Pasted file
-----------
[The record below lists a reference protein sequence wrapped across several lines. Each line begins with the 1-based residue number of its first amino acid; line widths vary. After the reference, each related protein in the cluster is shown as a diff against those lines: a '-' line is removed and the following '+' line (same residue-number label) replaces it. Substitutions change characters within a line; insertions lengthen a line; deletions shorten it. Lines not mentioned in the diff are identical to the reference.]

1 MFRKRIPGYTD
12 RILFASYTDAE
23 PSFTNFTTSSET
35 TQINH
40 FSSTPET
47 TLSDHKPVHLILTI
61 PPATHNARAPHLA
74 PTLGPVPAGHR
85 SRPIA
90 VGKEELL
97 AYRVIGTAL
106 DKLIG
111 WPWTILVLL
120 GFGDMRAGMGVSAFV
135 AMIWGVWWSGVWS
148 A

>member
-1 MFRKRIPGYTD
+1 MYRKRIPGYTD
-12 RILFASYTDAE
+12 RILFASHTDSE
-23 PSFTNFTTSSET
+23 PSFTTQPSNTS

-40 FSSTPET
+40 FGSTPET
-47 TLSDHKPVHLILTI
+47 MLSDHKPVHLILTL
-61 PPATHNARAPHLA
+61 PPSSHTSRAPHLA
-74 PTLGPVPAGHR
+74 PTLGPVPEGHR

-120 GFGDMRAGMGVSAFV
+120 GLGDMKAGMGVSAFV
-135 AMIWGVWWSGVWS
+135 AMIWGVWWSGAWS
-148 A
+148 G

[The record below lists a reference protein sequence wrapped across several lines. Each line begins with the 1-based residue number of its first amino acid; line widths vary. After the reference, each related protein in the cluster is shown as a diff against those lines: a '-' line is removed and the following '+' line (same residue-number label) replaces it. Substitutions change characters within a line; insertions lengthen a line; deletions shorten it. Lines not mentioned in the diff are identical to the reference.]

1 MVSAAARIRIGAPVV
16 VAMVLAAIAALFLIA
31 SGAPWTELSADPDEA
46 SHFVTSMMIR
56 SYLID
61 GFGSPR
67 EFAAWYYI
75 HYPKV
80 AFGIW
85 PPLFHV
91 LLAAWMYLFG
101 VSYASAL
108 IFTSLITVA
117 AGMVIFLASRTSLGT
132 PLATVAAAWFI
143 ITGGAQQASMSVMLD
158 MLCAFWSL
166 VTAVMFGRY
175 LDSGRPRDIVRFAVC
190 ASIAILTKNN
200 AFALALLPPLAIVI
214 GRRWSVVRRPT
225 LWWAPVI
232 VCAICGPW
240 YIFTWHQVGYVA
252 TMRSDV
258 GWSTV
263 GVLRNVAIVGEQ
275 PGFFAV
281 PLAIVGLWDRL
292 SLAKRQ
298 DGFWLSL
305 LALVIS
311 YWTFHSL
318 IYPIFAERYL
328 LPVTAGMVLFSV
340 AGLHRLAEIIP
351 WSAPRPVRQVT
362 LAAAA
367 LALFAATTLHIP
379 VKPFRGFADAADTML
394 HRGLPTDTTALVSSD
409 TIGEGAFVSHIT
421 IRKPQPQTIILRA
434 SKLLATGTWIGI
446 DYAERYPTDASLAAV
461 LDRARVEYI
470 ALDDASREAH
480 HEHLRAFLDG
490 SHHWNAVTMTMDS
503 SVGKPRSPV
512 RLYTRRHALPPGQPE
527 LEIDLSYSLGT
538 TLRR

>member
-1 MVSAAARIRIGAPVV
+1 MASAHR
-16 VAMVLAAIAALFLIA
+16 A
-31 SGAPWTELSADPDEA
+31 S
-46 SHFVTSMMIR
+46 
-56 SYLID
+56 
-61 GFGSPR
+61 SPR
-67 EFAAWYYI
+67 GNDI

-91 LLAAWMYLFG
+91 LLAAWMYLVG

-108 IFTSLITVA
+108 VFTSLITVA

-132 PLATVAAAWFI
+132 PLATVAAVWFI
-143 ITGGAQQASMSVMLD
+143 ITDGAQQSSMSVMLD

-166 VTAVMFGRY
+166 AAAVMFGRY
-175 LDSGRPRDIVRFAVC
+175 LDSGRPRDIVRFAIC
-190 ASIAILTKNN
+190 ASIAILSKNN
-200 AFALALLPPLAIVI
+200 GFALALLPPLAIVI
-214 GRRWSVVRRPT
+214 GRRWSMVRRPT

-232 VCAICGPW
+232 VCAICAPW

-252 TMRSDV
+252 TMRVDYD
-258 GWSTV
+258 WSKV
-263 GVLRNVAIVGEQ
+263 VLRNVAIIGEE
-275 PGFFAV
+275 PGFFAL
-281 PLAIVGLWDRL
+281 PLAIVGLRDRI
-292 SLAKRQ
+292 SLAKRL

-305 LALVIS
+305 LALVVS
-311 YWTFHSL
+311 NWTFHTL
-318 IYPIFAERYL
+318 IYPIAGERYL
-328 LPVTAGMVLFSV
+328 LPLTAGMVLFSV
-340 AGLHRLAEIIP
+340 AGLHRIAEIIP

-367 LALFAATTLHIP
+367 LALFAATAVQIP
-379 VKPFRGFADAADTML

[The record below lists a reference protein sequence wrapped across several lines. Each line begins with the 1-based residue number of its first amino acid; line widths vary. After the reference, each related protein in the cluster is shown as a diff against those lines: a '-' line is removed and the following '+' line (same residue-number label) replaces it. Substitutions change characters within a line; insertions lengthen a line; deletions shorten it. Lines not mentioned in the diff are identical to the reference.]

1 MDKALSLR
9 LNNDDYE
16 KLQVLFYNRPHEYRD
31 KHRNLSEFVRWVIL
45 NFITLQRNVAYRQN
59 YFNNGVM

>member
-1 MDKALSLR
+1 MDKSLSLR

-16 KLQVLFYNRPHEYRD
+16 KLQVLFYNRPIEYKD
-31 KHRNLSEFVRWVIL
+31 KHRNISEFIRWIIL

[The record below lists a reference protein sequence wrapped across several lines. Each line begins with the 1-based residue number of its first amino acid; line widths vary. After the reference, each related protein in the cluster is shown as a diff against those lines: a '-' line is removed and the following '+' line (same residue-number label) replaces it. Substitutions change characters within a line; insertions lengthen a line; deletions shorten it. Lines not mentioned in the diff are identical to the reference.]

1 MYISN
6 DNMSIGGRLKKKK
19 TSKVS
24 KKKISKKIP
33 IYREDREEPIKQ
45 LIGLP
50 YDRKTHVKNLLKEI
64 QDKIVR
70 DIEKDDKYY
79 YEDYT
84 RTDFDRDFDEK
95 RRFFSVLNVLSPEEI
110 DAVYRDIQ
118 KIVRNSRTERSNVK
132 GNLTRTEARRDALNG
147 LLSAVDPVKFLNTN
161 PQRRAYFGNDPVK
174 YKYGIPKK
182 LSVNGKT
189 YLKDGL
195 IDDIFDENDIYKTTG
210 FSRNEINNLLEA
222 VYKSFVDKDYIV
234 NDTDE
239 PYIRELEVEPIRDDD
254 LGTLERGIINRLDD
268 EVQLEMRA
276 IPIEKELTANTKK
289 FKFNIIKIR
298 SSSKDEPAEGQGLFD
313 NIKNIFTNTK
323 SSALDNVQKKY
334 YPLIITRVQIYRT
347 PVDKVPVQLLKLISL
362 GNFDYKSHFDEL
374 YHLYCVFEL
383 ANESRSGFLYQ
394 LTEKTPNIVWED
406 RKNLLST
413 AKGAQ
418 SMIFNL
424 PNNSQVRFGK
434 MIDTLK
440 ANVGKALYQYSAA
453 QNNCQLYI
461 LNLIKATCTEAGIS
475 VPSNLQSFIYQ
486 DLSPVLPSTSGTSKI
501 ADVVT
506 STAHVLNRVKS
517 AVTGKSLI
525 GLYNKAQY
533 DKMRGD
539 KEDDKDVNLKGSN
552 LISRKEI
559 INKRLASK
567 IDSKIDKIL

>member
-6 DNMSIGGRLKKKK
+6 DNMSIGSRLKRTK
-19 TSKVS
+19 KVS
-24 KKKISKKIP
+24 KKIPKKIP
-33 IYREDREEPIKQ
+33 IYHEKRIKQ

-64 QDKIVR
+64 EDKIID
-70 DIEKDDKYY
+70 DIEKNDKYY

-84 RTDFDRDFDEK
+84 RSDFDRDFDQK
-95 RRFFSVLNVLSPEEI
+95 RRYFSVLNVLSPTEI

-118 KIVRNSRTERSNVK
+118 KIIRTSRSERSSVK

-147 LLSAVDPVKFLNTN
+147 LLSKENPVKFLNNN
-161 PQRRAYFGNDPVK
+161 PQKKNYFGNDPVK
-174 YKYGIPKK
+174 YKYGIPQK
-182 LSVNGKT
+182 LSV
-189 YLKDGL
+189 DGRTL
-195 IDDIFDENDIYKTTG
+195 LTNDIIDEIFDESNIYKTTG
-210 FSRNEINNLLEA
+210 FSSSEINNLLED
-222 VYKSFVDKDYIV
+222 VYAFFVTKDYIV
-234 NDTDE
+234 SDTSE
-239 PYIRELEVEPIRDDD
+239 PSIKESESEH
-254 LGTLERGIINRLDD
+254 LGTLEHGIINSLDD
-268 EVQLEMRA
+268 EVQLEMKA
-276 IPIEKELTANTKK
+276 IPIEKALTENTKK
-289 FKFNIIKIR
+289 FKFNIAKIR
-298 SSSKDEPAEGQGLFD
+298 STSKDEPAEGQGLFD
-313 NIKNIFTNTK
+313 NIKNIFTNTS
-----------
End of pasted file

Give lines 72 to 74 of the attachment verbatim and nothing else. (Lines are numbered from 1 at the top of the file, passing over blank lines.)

305 LALVIS
311 YWTFHSL
318 IYPIFAERYL